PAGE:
against older workers on the labour market, national legislation
can, in particular, make provision for:
- the employability of older workers: restrictions on, or
the prohibition of, access by older workers to the labour market
must be clearly defined as discriminatory and prohibited;
- employment protection: older workers must be protected
against dismissal on the ground of their age, and their working
conditions and career progression and advancement must not be affected
by their age;
- measures to prevent age discrimination;
- definition of the responsibilities of all actors concerned
in the workplace.
5 Promoting positive
action to protect groups subject to discrimination
38 Article 7 of Directive 2000/78/EC provides that States
may maintain specific measures to prevent or compensate for disadvantages,
which means that the proportionate use of age distinctions to compensate
for a disadvantage may be regarded as objectively justified as a
form of positive discrimination. Promoting the vocational integration
and protection of vulnerable groups is accordingly a legitimate
European Union member States have started to transpose the
directive into national legislation.NoteNote
Some States have established specific
employment measures to integrate particular groups into the working population.
40 States may also make provision for special protection for
older workers in the case of dismissals. In Slovenia, for instance,
Article 100 of the Law on Employment Rights sets out the criteria
for dismissal decisions, with age being one of the factors which
employers must take into account. This provision is regarded as
a good example of positive action insofar as older workers are less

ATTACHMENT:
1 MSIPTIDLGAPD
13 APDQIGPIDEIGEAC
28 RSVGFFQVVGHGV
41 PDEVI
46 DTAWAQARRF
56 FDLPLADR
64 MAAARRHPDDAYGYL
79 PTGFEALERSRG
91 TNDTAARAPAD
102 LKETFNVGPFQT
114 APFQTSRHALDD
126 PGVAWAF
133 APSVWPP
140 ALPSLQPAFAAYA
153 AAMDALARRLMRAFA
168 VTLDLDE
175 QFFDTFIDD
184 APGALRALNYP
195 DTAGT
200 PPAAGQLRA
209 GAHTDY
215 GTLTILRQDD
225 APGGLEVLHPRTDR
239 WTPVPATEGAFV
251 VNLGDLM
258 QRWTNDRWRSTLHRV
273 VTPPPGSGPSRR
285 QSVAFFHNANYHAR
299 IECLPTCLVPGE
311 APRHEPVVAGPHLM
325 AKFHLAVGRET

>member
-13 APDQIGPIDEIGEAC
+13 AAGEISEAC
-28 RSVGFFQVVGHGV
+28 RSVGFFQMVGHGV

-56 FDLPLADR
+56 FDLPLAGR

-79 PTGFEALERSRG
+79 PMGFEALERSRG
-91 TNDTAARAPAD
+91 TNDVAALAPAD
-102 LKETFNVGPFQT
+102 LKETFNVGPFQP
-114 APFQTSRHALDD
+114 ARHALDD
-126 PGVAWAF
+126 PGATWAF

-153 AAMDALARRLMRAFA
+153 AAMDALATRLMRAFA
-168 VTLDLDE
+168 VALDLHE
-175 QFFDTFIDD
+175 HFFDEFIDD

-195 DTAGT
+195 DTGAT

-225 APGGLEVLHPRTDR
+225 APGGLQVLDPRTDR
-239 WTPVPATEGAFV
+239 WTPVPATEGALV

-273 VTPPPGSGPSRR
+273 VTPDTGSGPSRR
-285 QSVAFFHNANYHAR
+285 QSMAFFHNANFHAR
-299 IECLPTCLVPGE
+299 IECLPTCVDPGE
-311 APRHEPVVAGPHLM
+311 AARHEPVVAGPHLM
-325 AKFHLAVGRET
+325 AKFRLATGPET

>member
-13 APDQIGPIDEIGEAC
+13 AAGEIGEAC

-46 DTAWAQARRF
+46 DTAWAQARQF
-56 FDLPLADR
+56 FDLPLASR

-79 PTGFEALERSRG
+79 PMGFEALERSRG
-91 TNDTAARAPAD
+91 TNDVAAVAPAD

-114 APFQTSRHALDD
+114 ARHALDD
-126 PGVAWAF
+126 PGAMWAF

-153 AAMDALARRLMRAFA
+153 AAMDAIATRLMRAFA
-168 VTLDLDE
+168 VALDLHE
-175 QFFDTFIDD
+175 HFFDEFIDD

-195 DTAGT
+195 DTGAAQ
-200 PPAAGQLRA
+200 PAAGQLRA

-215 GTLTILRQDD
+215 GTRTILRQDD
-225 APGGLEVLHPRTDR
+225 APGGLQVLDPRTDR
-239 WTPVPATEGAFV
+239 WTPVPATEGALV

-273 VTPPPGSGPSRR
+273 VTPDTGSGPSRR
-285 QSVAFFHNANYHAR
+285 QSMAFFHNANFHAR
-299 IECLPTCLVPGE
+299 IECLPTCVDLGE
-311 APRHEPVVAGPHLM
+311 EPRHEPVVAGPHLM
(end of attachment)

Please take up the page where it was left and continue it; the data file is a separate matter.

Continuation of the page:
likely to find new employment. Higher redundancy payments are also
made to older workers in the Netherlands, as well as in the United
Kingdom and several other European Union member States.
41 In terms of positive action, however, the mixed results of
such measures must also be borne in mind. For instance, the introduction
of special protection for certain categories may lead some employers
to try and get workers to retire by treating them badly. Measures
to change employers’ and employees’ attitudes must therefore be
considered at the same time as the legislative measures needed to
protect vulnerable groups.
6 Mentoring programmes
42 In addition to the legislative measures needed to
combat age discrimination, dialogue and partnership between all
the parties concerned must be promoted if stereotypes are to be
combated and attitudes are to be changed fundamentally.
43 In this respect, mentoring programmes are a very worthwhile
practice for combating age discrimination. Mentoring involves a
voluntary, long-term relationship between an experienced “mentor”
and a promising younger “mentee” who is able to benefit from the
mentor’s experience, know-how and network of contacts.
Provided that they are drawn up and implemented methodically,